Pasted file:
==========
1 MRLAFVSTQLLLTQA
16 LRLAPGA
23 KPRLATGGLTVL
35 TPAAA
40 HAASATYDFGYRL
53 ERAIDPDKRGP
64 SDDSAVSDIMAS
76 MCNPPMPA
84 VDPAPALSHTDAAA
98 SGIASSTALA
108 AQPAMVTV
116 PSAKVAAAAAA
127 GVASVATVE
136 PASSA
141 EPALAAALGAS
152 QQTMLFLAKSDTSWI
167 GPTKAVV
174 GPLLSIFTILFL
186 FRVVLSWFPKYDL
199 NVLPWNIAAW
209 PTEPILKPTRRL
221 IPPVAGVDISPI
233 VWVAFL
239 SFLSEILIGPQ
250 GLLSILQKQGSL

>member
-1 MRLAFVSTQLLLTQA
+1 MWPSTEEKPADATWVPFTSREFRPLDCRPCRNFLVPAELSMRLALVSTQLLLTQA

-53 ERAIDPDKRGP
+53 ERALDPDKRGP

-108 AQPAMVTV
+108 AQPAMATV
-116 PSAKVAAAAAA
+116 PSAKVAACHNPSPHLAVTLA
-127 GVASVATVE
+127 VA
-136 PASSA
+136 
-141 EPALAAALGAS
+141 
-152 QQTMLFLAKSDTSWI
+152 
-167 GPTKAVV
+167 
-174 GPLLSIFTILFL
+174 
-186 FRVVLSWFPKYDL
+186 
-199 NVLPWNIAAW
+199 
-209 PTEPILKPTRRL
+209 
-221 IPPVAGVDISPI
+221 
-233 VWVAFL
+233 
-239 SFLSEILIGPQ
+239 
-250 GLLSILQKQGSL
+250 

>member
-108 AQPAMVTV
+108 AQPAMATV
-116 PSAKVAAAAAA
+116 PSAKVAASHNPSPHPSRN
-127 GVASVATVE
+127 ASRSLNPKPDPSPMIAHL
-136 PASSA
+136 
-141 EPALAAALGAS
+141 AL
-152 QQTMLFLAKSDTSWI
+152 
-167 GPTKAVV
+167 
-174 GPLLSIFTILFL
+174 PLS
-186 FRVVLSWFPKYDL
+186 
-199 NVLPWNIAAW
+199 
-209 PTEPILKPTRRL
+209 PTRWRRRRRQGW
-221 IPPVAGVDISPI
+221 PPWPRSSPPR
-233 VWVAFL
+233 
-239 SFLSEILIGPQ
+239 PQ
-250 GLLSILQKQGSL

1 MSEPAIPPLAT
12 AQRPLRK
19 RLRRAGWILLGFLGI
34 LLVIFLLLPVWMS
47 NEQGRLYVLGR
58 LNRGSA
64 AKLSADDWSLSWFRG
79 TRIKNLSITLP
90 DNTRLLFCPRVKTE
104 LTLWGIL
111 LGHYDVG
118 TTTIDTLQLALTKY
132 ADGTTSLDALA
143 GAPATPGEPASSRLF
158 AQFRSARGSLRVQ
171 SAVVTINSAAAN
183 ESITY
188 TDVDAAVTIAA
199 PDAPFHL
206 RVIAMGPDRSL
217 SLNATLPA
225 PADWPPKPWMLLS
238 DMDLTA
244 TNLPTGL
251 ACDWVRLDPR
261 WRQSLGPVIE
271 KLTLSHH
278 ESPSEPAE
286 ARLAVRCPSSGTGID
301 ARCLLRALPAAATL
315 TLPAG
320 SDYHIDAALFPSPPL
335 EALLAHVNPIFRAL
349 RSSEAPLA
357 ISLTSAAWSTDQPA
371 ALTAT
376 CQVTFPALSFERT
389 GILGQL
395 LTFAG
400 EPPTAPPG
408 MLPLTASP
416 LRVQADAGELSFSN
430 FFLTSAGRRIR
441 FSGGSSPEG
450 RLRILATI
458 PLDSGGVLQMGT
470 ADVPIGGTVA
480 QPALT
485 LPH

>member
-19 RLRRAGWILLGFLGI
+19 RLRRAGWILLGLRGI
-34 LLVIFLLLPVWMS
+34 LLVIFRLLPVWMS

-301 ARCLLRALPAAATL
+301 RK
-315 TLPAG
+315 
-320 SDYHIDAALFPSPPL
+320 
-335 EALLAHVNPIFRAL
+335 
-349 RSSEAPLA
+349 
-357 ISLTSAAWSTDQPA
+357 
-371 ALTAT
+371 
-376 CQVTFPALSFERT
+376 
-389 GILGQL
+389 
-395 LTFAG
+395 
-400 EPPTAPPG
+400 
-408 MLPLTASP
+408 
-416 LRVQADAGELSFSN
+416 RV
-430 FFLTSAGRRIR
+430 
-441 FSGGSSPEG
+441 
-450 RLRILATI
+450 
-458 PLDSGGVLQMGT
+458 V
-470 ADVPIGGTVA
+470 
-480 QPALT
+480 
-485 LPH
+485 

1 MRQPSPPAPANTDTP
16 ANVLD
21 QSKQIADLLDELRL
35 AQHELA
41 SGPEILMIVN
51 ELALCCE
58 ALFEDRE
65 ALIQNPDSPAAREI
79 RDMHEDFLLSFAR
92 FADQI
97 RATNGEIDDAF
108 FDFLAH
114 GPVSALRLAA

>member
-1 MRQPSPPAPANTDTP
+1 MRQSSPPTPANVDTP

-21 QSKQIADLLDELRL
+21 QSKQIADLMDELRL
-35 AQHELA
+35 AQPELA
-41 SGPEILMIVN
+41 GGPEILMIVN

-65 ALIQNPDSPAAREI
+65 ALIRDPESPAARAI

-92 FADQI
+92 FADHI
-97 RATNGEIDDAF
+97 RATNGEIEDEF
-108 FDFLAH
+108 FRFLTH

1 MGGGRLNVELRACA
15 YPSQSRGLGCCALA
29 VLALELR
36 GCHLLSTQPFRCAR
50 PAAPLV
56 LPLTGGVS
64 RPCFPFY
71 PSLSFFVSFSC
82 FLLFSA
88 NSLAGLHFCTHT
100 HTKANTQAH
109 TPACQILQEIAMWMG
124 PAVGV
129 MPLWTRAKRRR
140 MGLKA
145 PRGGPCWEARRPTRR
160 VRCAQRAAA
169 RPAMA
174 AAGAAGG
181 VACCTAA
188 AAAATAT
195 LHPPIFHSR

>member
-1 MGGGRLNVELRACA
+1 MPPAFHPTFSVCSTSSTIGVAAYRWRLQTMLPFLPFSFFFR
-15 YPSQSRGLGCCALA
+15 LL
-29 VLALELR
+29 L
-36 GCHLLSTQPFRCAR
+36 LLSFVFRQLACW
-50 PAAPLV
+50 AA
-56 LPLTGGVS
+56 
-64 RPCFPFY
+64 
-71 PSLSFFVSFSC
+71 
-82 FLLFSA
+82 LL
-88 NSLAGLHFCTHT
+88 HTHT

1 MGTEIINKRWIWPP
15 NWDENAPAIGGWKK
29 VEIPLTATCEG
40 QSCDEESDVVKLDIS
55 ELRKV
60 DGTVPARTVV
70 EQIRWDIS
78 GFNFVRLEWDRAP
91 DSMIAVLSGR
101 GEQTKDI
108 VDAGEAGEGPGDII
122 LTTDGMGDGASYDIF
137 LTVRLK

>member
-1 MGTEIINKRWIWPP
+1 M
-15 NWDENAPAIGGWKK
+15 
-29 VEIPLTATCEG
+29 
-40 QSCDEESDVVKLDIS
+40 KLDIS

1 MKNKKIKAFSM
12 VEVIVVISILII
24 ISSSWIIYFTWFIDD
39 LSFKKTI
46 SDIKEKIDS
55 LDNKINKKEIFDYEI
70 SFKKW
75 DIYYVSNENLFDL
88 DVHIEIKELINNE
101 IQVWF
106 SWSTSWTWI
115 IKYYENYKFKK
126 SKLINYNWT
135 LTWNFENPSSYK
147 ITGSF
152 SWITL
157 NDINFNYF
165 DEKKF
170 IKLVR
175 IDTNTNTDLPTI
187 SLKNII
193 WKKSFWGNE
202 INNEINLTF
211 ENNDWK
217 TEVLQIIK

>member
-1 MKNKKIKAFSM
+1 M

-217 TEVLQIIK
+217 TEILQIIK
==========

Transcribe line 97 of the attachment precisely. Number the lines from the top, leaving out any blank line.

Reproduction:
64 AKLSADDWSLSWFRG